Salvation Army asks employees to ‘model’ awareness

Social Justice Department sets up a catwalk to promote buying clothing free from human trafficking.
By Laurie Bullock –

(l–r): Priscilla Santos, Autumn Katz, Jessy Fagerstrom, Captain Erika Hernandez, and Major Danielle Strickland pose in the lobby of The Salvation Army Western Territorial Headquarters (THQ), where they set up a fashion show to raise awareness of human trafficking.
The Salvation Army’s Social Justice Department put on a surprise fashion show at Western Territorial Headquarters (THQ) in Long Beach, California, on Feb. 22, to raise awareness of human trafficking in the fashion industry.
“We wanted to remind people of the basics of human trafficking and how it doesn’t just happen like what we see in television or the movies, but it actually happens internally and domestically in the U.S.,” said Captain Erika Hernandez, Assistant to the Territorial Social Justice Secretary. “We thought that the fashion show would be a fun way to give people information and introduce them to how they can take action.”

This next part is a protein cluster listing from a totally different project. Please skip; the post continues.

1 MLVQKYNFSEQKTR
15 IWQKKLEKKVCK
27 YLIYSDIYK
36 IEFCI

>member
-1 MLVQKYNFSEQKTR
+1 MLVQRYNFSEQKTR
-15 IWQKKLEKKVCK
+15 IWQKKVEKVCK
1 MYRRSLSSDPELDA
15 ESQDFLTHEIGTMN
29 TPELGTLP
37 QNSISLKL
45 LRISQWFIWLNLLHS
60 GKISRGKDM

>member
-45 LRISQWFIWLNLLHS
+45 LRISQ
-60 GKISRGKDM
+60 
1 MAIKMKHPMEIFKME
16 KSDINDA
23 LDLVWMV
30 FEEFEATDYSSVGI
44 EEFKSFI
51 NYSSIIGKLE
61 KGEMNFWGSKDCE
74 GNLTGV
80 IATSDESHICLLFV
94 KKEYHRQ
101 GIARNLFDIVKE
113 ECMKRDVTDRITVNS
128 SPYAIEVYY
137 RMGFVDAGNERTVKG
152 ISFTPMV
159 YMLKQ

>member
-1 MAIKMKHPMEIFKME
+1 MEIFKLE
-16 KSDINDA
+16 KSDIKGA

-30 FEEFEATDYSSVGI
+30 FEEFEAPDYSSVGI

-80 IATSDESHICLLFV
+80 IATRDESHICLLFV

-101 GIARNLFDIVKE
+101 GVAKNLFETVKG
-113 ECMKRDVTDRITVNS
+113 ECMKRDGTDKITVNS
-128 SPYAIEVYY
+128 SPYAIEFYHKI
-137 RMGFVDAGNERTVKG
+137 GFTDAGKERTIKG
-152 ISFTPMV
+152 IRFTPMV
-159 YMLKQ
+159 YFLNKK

Once employees and officers at THQ stepped out of the elevators and into the lobby, they were asked to walk down the red carpet to the music and strike a pose. At the end of the catwalk, volunteers handed each “model” an informational card to give to the manager of their favorite clothing store, asking them to commit to a slave-free cotton supply chain.
As it stands, there are over 200,000 women and girls who have been trafficked to work in the cotton industry in the Tamil Nadu region of India alone, according to Stop The Traffik, a global movement of activists working to prevent human trafficking in communities worldwide. Many retailers either do not know where they buy their cotton from or choose to keep the information private.
The fashion show marks just the first in a series of events The Salvation Army is planning this year to raise awareness of where cotton comes from and which companies support better labor standards, Hernandez said. The Salvation Army’s recently increased role in the Long Beach Human Trafficking Task Force also figures to help it spread the word on community-level solutions to help undercut the trafficking industry.
“What we’ve discovered is that [the fashion industry] wants to be free too,” said Major Danielle Strickland, Territorial Social Justice Secretary “There are a lot of industries that are changing the way that they are working so that they can contribute to a fair and just world.”

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